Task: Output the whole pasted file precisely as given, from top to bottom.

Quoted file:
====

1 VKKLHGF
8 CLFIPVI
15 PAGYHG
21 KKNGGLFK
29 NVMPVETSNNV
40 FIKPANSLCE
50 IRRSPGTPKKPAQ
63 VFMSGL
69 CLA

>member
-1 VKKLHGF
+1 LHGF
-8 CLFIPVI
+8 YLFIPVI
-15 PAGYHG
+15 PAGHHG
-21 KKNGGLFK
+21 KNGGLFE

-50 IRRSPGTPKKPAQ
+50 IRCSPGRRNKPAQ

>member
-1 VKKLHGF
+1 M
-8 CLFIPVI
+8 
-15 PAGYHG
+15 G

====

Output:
1 VKKLHGF
8 CLFIPVI
15 PAGYHG
21 KKNGGLFK
29 NVMPVETSNNV
40 FIKPANSLCE
50 IRRSPGTPKKPAQ
63 VFMSGL
69 CLA

>member
-1 VKKLHGF
+1 LHGF
-8 CLFIPVI
+8 YLFIPVI
-15 PAGYHG
+15 PAGHHG
-21 KKNGGLFK
+21 KNGGLFE

-50 IRRSPGTPKKPAQ
+50 IRCSPGRRNKPAQ

>member
-1 VKKLHGF
+1 M
-8 CLFIPVI
+8 
-15 PAGYHG
+15 G